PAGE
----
kcarbotte

Contributing Writer
Editor
Mar 24, 2015
1,993
2
11,785
0


Valve announced a mode that lets you play your entire steam library on a virtual big screen. I'm not sure about turning head tracking off though.
You would think it would be great, but having a solid screen attached to your face is actually very uncofortable. When you're watching TV you have the suroundings of the room around you to ground you. Having just the screen takes away your frame of reference. It's wierd.

 

turkey3_scratch

Polypheme
Ambassador
@kcarbotte: I tried the Samsung Gear VR at Best Buy, and what bugged me was the resolution. The first thing I noticed was that I could distinguish all the pixels. When you tried the Gear VR< did you experience this, and are the Oculus and Vive VR dramatically different? I know you were talking about how the pixels act as their own colors in the Rift. So do you not notice the pixels at all? Because I did on the Gear VR.
 

clonazepam

Distinguished
Jul 10, 2010
2,625
0
21,160
119




It could be absolutely fine. It's really up to the art teams' creativity to do everything they can with what they are given. Would it be so bad to have VR games that have details on par with what we've seen last gen? Not the best example, but people have shouted loudly around the world that MGSV has incredible graphics, but look at the jeep as one example. It's basically a rectangular solid with an octagon on the back for a spare tire. The game world is incredibly bare, lifeless, propless, inanimate, and there's very little challenge in the way of NPC pathing and collision. None of that matters as you play it though. This is where a good (art) team comes in and really fools the eye.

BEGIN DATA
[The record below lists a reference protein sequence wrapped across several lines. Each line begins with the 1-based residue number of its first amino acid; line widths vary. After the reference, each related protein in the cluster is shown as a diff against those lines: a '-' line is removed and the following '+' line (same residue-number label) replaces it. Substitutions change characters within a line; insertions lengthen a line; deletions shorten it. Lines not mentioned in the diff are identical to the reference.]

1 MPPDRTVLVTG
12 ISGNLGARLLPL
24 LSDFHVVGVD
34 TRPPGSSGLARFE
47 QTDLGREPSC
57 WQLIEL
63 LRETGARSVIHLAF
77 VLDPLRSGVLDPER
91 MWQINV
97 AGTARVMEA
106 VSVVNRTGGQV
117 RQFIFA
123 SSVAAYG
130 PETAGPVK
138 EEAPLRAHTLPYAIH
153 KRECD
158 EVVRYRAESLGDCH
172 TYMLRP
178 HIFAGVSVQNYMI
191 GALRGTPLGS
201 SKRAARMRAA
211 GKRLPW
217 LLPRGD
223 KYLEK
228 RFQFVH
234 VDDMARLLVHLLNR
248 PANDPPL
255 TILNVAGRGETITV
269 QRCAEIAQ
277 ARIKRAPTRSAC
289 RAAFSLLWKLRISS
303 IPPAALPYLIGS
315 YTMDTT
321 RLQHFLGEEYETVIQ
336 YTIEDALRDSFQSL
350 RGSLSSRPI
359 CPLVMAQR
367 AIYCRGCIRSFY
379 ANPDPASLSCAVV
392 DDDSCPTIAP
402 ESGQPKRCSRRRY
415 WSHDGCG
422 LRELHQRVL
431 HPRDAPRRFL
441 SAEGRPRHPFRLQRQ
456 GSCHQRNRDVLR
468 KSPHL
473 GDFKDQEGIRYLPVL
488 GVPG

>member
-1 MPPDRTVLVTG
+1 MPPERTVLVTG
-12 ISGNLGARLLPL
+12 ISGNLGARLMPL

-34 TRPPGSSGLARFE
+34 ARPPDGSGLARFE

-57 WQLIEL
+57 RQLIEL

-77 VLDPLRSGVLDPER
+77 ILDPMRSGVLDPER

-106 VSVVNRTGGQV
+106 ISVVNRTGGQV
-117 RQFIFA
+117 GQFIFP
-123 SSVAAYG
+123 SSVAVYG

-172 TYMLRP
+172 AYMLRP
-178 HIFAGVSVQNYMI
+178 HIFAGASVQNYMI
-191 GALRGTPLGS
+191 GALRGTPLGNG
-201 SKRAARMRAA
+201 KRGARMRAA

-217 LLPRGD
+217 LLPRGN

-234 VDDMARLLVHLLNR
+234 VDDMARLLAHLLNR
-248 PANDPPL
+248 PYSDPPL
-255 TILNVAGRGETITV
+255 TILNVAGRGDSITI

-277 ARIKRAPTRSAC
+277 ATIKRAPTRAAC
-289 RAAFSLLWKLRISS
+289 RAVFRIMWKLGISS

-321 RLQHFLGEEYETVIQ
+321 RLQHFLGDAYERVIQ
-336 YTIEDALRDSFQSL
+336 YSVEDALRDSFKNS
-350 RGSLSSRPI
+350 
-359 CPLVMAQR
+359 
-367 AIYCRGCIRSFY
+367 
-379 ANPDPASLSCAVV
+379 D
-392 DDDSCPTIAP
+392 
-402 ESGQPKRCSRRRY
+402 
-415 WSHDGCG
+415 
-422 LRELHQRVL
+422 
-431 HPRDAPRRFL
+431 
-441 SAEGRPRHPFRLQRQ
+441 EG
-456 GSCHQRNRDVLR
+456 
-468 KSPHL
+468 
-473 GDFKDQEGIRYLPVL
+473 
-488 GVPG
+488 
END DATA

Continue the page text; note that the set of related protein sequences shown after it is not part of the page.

I think it could be fine. It could end up like the original Playstation, and there's a ton of shovelware like Spawn, Mega Man, and thousands of other pieces of garbage. Surely, there will be a few gems in the mix.
 

clonazepam

Distinguished
Jul 10, 2010
2,625
0
21,160
119


I can only guess, but I'm going to assume just about everything from mobile VR will be ported to Oculus to maximize exposure. I'm also going to assume that the Vive might be much more flexible in that regard.

Cruise through Steam and try to find games compatible with VR. A lot of them look like they'd run on toasters.

VR games aren't replacing AAA games. There's no way that could ever happen. That's a huge downgrade in creativity as far as I'm concerned.

People like to run, take cover, power slide, sneak attack, JUMP, and all of those things would just be disorienting to a player. AFAIK, you can't be super human in VR. You'd puke.
 
Status
Not open for further replies.

ASK THE COMMUNITY